One of the outstanding tasks I have, is to determine how much of a difference folk are making between A and A* journals.
Most of these are selected from this list
|A*||Higher Education Research and Development|| Max 7000 words
6 issues a year
|A*||Studies in Higher Education|| Max 7000 words
8 issues a year
|A||Higher Education Quarterly||Associated with Society for Reseach in Higher Education
|A||Higher Education Review|| 5K to 10K words
Copyright is assigned to Tyrrell Burgess Associates with a fee? to cover all rights. Author allowed to circulate with acknolwedgement
This is interesting
|A||International Journal of Teaching and Learning in Higher Education||
Review process ~ 3 months
|A||Journal of Higher Education||6 issues a year
Max 30 pages, double-spaced
12 months submission to publication (usuaully)
|A||Teaching in Higher Education||One aim of journal “identifies new agendas for research”
3K to 6K words
6 issues a year
Coming out of that table, the International Journal of Teaching and Learning in Higher Education sounds interesting, at least for me. It’s open access, shortish review times, promise of good feedback, has a couple of types of articles and is related to the scholarship of learning and teaching which is connection to an aspect of my current position.
Educational technology journals
Most of these came from this list
|A*||British Journal of Educational Technology||Closed
Various suggestions it’s the top journal in this sort of field.
Only 4000 words
Not clear about hosting your own sites
6 issues a year
|A*||Computers & Education|| Closed
8 issues a year
Impact factor higher than BJET?
Apparently horrible restrictions on reuse
Authors suggest reviewers!
No max length
|A||ALT-J|| 3 times a year
|A||Australasian Journal of Educational Technology||Open access
5k to 8K words, with occasional flexibility
|A||Australian Educational Computing|| 2 issues a year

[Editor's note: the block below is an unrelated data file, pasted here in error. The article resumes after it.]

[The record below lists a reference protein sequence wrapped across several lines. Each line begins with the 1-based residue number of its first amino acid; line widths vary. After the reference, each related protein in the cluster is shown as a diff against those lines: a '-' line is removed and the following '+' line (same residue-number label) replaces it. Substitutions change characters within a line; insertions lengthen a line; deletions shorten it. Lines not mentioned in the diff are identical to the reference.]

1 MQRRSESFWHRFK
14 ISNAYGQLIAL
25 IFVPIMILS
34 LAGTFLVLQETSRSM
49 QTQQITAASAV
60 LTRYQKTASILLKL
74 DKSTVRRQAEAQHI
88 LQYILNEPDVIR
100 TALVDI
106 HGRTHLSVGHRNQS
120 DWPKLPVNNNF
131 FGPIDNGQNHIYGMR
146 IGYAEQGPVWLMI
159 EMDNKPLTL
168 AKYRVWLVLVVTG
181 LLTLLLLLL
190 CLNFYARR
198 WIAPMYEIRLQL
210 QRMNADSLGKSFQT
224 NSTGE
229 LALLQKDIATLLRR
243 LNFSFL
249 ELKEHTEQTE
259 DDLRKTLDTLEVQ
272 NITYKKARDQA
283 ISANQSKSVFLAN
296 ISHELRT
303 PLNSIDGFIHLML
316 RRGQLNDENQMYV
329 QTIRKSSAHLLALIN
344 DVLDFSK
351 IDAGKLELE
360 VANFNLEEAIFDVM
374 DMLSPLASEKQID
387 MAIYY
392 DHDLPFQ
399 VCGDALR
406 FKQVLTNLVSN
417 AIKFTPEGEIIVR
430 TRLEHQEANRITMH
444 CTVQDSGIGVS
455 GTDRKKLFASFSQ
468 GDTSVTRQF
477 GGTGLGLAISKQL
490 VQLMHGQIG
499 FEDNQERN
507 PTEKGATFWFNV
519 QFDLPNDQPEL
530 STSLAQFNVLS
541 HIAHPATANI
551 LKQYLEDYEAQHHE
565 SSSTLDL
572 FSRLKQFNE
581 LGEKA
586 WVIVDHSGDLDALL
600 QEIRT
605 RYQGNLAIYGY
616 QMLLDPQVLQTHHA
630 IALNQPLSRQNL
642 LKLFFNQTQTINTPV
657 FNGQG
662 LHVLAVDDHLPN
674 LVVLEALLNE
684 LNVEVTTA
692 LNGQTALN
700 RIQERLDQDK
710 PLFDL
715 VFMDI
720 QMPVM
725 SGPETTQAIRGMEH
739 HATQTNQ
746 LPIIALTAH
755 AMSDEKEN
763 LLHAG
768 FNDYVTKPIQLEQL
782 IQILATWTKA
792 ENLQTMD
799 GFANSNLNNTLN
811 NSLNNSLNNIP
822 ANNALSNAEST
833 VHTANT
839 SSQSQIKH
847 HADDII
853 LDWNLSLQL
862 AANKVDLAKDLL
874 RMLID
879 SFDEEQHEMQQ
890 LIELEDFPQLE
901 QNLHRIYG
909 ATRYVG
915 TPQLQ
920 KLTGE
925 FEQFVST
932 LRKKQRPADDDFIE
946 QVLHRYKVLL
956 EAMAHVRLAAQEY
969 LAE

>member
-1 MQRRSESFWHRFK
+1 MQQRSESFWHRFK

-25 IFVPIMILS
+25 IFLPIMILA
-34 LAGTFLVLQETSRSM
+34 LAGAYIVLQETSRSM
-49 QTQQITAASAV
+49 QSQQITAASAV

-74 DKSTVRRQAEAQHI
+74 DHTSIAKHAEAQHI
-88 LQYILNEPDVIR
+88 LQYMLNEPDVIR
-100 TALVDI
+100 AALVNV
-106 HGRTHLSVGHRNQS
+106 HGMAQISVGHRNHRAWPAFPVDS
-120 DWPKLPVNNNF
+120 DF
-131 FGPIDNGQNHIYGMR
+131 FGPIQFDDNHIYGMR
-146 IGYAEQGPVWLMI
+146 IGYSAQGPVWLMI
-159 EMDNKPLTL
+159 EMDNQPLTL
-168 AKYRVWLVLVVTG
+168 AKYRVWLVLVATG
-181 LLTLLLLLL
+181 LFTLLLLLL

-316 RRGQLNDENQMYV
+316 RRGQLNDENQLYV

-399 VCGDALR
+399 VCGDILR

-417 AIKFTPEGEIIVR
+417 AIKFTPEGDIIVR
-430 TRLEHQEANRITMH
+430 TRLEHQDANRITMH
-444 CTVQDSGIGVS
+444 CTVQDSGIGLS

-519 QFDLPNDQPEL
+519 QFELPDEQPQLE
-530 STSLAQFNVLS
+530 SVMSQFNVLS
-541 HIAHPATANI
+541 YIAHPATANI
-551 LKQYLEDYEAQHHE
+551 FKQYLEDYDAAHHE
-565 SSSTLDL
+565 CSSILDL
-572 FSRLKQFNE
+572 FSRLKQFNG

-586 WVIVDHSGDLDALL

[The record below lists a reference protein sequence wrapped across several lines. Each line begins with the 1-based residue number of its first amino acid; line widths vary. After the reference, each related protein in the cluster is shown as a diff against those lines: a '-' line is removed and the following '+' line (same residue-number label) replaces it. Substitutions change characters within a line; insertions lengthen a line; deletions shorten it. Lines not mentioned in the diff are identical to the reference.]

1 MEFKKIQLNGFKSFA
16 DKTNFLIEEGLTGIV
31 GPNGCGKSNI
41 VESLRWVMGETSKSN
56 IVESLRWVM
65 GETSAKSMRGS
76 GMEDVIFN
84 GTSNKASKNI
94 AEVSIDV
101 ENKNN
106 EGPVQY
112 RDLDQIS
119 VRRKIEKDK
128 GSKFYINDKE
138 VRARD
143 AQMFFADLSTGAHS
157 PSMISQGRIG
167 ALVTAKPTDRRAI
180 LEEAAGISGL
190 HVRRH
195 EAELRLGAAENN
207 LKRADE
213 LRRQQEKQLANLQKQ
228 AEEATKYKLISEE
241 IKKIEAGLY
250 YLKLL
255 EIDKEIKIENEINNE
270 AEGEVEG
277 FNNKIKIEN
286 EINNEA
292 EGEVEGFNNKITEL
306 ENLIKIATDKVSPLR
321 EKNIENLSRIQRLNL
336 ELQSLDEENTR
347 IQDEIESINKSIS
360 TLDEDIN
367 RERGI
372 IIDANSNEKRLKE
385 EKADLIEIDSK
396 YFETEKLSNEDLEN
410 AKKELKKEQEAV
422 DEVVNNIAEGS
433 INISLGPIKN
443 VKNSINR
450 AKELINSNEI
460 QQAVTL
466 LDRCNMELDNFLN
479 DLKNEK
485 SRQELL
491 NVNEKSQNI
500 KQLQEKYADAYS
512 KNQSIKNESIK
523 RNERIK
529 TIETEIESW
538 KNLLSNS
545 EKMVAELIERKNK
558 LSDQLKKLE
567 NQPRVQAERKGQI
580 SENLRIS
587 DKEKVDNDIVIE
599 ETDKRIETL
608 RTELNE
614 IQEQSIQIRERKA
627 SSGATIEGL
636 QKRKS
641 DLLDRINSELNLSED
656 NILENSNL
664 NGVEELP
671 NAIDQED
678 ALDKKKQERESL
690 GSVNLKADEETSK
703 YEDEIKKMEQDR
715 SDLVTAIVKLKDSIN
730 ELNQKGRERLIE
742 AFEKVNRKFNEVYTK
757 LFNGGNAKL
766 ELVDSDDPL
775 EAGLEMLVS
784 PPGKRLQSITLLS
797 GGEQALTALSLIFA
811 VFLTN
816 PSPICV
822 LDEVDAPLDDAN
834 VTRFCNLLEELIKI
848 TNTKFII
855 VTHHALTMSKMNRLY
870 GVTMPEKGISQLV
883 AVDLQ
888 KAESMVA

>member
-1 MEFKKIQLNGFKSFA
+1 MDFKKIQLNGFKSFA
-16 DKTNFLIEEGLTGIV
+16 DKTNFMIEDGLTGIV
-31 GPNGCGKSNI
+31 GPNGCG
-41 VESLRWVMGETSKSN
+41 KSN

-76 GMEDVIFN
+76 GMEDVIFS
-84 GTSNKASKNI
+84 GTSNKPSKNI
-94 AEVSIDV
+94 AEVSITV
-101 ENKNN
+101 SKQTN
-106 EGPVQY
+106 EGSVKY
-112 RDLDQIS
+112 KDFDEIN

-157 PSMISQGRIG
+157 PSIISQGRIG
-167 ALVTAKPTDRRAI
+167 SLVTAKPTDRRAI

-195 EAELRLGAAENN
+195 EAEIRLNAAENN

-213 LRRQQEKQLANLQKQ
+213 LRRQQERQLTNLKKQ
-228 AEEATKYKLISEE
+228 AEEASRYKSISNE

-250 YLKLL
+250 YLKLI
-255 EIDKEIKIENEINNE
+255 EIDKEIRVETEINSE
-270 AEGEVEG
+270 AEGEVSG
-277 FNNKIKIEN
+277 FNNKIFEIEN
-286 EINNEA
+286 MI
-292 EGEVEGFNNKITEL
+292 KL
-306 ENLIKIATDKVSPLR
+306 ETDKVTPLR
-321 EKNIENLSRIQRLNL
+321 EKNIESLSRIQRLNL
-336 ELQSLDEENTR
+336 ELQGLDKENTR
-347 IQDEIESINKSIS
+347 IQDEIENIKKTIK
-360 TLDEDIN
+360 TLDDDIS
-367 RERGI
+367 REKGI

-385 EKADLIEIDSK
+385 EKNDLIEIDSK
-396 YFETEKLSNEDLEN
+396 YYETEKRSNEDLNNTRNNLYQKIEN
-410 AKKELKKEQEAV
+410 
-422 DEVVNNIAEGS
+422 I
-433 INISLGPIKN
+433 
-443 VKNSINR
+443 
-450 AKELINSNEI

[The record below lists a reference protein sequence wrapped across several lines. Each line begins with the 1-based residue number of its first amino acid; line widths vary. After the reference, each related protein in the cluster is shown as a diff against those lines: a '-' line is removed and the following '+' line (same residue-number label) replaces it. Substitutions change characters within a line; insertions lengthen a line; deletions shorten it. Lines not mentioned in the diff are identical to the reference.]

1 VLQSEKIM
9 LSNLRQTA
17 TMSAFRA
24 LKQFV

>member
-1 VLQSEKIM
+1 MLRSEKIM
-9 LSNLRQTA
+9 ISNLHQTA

|A||Educational Technology & Society|| Open access
About 4 issues a year
|A||Educational Technology Research and Development||Closed
Claimed two month review process
5K to 8K words
|A||Journal of Computer Assisted Learning|| Closed
3K to 7K words
|A||Technology Pedagogy and Education||Closed|
3 issues a year
|B||International Journal on E-Learning||Closed
|B||Internet and Higher Education|| Closed
10 to 30 pages double spaced
|C||Studies in Learning Evaluation Innovation and Development|| Open
3K to 6K
Disclaimer: I’m associated with this journal
Discipline specific and curriculum
Sometimes I do work with discipline folk, some of the following might be interesting. More of these journals here. I’ve only included links for these.
|A||Computer Science Education|
|A||Journal of Engineering Education|
6 thoughts on “Choosing a research publication outlet”
Good luck with the publishing, David. I’ve always gone for fit because I am working in a field where the rankings mean very little (I think the highest ranking nursing journal is about 1 on the scale of up to 50 odd), although perhaps these newer scales will be more discipline specific. the other thing I became aware of early in my career was that of paying to have your work published (and since I am poor I haven’t gone that path, but I do still come across it in the guidelines for various journals).
Thanks for the comments Wendy. Paying for publication, I’ve seen it in the odd place, but it still amazes me. Somewhat contrary to the process, I would’ve thought. But I guess that some conferences amount to almost the same thing, though payment (in terms of conference registration) does come after acceptance…
My understanding is that all Australian academics, at least for the next couple of years, are going to have to focus more on rankings. The site I used above has a ranked list of nursing journals. The times may be a changing.
Thanks for that David, this certainly looks fairer than previous lists I’ve seen, although I am interested that really specific subject areas where there are few people actually working in them rank so high (eg Journal of Adolescent Health). One has to wonder sometimes how they come up with these rankings.
I am sure it was a purely rational process with ranking and selection based solely on objective measures. No place in such a process for bias or boosterism.
Oh look, flying pork. 🙂